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There is a function FindSequenceFunction in Mathematica, that can identify a sequence of integers based on a few first elements. But what if I have a set of finite sequences sec[n] that grows with n? For example:

sec[0]={1}
sec[1]={1, 1}
sec[2]={1, 6, 1}
sec[3]={1, 15, 15, 1}
sec[4]={1, 28, 70, 28, 1}
sec[5]={1, 45, 210, 210, 45, 1}
sec[6]={1, 66, 495, 924, 495, 66, 1}
sec[7]={1, 91, 1001, 3003, 3003, 1001, 91, 1}
sec[8]={1, 120, 1820, 8008, 12870, 8008, 1820, 120, 1}

Is there a way to use Mathematica to find the general expression to continue this sequence of sequences?

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  • 4
    $\begingroup$ I flattened this to a single sequence. It is oeis.org/A086645. I haven't tried it in Mathematica yet, but flattening is probably a good first step. $\endgroup$ – mikado Oct 8 '16 at 17:11
  • 4
    $\begingroup$ More concisely: you have a (Riordan) triangle of integers that you want to identify. @mikado, that's when you're lucky and your triangle is listed in the OEIS. The question of how one might find a tentative formula for a given integer triangle is still an interesting one, tho. $\endgroup$ – J. M.'s technical difficulties Oct 8 '16 at 17:16
  • $\begingroup$ Wow, this finding is amazing, thank you! Yes, still wondering if there is a way to proceed in a general case. $\endgroup$ – Kagaratsch Oct 8 '16 at 23:42
  • $\begingroup$ Looks like 1/2 of Pascal's Triangle $\endgroup$ – prog9910 May 23 at 20:41
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FindSequenceFunction can find the each individual sequence sec[k] in terms of a recursion with polynomial coefficients:

FindSequenceFunction[PadRight[sec[5], 20]]
(*
  DifferenceRoot[
   Function[{\[FormalY], \[FormalN]}, {(-66 + 23 \[FormalN] - 
          2 \[FormalN]^2) \[FormalY][\[FormalN]] + \[FormalN] (-1 + 
          2 \[FormalN]) \[FormalY][1 + \[FormalN]] == 
      0, \[FormalY][1] == 1}]]
*)

Therefore, it can be used again to try to find the sequence of the coefficients as functions of k, which it can do in this case.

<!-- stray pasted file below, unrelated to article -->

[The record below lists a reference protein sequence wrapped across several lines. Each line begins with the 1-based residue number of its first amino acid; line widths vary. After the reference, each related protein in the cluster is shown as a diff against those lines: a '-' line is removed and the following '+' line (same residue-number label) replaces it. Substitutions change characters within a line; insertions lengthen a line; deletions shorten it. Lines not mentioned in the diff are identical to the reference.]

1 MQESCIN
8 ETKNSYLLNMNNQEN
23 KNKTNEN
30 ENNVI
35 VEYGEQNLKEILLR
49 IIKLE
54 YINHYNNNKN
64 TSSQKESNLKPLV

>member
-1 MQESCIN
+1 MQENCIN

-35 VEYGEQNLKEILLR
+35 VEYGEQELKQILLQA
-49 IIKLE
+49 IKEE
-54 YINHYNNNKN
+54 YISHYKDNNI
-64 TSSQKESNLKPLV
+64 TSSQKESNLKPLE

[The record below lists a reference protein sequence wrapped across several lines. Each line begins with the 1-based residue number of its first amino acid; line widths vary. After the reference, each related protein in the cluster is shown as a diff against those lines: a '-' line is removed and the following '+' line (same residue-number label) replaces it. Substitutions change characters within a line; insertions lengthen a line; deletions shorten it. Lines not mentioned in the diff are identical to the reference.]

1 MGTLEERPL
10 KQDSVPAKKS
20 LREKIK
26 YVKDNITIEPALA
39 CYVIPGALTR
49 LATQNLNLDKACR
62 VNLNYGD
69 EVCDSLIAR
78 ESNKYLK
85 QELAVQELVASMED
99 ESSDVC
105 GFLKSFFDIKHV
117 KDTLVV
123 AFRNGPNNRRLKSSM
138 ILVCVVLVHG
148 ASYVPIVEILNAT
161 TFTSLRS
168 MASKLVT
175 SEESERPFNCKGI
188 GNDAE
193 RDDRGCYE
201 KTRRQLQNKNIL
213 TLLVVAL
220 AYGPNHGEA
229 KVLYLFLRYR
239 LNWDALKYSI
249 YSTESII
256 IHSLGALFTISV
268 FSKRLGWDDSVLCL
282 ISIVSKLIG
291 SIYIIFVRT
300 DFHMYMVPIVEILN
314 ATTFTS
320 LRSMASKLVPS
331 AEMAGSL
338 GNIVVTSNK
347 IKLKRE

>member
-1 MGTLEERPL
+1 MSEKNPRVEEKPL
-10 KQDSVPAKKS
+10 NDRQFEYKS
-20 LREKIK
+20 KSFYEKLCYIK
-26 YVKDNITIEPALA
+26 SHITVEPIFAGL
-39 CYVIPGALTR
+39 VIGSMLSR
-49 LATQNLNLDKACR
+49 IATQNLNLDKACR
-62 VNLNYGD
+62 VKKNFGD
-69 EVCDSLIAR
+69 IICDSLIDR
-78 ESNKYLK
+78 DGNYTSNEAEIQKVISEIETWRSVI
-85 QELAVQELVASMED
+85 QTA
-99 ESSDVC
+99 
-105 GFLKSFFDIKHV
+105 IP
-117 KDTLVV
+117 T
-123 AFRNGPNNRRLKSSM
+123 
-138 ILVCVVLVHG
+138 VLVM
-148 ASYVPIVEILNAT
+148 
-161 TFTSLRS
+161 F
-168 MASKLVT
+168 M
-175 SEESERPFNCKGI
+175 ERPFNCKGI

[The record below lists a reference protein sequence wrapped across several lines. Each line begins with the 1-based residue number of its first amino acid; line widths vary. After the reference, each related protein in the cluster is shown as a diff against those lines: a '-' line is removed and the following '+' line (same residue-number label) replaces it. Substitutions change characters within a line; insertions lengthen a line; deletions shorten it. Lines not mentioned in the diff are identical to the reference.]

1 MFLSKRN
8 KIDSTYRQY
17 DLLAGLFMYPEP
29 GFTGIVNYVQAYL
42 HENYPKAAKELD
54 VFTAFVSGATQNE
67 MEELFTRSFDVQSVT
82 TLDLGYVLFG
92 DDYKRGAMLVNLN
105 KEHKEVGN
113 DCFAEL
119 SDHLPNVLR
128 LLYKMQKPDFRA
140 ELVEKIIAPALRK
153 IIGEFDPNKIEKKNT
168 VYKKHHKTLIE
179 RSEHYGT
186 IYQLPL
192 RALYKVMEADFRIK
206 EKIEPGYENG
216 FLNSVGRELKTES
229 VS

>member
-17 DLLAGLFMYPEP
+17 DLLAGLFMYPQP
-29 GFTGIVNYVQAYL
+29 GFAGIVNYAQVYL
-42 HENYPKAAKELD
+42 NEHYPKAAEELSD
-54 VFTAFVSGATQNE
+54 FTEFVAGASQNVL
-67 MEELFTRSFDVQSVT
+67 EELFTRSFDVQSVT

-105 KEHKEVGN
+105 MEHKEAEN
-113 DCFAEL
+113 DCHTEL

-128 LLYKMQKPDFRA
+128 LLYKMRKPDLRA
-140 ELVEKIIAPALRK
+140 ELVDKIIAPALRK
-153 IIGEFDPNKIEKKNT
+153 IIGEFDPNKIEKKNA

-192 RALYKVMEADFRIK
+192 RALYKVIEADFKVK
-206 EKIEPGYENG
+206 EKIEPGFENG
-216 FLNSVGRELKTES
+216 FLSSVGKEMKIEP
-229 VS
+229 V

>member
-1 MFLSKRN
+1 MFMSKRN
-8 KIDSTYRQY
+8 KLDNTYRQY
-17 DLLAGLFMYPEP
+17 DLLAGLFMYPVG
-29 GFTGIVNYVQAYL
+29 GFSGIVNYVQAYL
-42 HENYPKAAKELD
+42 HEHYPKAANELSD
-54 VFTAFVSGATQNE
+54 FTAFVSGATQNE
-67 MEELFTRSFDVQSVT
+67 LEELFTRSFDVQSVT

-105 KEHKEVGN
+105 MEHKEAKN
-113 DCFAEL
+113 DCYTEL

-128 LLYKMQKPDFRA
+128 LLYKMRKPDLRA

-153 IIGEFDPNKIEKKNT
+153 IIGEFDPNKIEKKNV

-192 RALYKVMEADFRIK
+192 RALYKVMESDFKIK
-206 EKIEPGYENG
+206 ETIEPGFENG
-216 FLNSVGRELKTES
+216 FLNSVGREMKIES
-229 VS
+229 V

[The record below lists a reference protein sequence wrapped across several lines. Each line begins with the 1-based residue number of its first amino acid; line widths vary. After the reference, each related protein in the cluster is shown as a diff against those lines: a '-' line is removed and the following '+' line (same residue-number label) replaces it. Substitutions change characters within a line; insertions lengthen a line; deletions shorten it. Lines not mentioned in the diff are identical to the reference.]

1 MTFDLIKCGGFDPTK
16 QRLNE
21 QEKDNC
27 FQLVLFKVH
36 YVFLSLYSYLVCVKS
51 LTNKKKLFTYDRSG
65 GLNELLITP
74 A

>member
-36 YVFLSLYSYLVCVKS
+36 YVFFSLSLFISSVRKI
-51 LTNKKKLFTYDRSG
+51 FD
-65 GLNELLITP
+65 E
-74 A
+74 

k0 = 3;
{y0coeff, y1coeff} = FindSequenceFunction /@ Transpose@
    Table[
     Normal@Last@CoefficientArrays[
        First[FindSequenceFunction@PadRight[sec[k], 20]][y, n] // 
         First,
        {y[n], y[1 + n]}],
     {k, k0 + 1, 8}] /. n -> #2
(*
{-28 + 15 #2 - 2 #2^2 - 15 #1 + 4 #2 #1 - 2 #1^2 &,
 #2 (-1 + 2 #2) &}
*)

The function secFN[k, n] can be used to generate sec[k]:

secFN = Function[{k, n},
   DifferenceRoot[
     Function[{\[FormalY], \[FormalN]},
      {y0coeff[k - k0, \[FormalN]] \[FormalY][\[FormalN]] + 
         y1coeff[k - k0, \[FormalN]] \[FormalY][1 + \[FormalN]] == 0,
       \[FormalY][1] == 1}
      ]
     ][n + 1]
   ];

Example:

Table[secFN[5, n], {n, 0, 5}]
(*  {1, 45, 210, 210, 45, 1}  *)
| improve this answer | |
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How is this?

fx[x_, n_] := (x + 1)^n
f[n_] := Map[Part[fx[y, n] // ExpandAll, {#}] /. y -> 1 &, 
  Range[Length[fx[y, n] // ExpandAll]]]
Map[f[#] &, Range[2, 20, 2]]
(* Out: {{1, 2, 1}, {1, 4, 6, 4, 1}, {1, 6, 15, 20, 15, 6, 1}, {1, 8, 28, 56, 
  70, 56, 28, 8, 1}, {1, 10, 45, 120, 210, 252, 210, 120, 45, 10, 
  1}, {1, 12, 66, 220, 495, 792, 924, 792, 495, 220, 66, 12, 1}, {1, 
  14, 91, 364, 1001, 2002, 3003, 3432, 3003, 2002, 1001, 364, 91, 14, 
  1}, .. *)

Map[#[[1 ;; ;; 2]] &, %]
(* Out: {{1, 1}, {1, 6, 1}, {1, 15, 15, 1}, {1, 28, 70, 28, 1}, {1, 45, 210, 
  210, 45, 1}, {1, 66, 495, 924, 495, 66, 1}, {1, 91, 1001, 3003, 
  3003, 1001, 91, 1}, {1, 120, 1820, 8008, 12870, 8008, 1820, 120, 
  1}, {1, 153, 3060, 18564, 43758, 43758, 18564, 3060, 153, 1}, {1, 
  190, 4845, 38760, 125970, 184756, 125970, 38760, 4845, 190, 1}} *)
| improve this answer | |
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  • 2
    $\begingroup$ Note that the formula Binomial[2 n, 2 k] is given in the OEIS link. $\endgroup$ – Michael E2 May 23 at 23:10

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